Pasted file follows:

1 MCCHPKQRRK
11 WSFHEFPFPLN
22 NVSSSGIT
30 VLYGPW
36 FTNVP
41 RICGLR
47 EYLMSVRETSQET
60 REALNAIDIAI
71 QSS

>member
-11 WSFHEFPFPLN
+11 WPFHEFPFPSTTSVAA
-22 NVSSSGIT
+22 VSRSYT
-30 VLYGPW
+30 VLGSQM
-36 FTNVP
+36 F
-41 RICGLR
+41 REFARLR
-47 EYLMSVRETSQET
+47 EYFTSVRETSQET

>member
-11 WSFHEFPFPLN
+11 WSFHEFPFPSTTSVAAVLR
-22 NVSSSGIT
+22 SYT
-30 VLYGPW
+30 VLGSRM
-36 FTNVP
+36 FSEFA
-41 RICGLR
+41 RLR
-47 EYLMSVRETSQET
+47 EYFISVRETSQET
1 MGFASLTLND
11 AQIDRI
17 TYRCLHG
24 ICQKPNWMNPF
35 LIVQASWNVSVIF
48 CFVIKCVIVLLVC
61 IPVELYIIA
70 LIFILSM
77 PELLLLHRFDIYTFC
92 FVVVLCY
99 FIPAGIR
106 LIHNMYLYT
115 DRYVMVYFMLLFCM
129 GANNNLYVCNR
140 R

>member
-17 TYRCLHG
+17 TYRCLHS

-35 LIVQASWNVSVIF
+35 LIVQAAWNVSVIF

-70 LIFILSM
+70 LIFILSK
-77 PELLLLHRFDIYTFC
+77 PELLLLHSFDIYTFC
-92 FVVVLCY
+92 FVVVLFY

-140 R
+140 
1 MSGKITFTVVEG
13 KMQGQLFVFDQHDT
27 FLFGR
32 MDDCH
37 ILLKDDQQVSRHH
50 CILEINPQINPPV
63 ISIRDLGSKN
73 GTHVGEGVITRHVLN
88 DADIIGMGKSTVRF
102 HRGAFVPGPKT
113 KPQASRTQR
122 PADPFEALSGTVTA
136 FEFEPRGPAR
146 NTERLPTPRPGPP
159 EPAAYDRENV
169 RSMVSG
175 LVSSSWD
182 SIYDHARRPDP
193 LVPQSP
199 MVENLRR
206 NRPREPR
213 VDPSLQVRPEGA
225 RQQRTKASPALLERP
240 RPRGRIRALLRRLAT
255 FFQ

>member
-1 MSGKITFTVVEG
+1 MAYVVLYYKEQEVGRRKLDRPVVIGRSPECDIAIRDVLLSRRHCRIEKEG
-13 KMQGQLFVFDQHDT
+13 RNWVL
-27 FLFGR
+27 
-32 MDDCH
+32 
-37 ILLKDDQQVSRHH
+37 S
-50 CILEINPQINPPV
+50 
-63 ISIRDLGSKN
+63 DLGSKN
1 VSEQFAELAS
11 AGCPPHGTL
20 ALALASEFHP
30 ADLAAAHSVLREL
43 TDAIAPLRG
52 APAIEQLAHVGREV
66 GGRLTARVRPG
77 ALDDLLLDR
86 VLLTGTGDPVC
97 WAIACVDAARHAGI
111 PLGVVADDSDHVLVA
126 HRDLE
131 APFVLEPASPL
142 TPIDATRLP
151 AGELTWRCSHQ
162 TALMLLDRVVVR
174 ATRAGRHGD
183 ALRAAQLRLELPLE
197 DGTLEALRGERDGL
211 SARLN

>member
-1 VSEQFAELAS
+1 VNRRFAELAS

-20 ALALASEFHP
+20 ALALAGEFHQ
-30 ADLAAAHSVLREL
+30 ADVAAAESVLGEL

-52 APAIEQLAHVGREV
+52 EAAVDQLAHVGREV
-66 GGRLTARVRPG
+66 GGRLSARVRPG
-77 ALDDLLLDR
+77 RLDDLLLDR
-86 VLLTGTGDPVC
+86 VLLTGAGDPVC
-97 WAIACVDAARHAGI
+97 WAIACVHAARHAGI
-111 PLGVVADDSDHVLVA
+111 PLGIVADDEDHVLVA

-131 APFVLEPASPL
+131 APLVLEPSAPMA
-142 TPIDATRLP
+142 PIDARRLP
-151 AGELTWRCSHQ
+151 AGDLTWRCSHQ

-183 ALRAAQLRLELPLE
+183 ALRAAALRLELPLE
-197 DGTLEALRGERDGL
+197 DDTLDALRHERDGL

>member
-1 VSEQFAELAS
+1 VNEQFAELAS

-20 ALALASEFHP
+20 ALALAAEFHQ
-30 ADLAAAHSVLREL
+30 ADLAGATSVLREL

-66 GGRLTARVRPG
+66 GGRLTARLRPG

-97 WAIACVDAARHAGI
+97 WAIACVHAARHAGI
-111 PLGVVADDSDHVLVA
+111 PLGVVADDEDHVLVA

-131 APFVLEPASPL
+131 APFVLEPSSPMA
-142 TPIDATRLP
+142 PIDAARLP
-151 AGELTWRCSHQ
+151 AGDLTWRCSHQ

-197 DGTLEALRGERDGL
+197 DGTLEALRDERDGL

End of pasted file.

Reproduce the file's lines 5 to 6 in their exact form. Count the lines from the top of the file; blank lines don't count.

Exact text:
36 FTNVP
41 RICGLR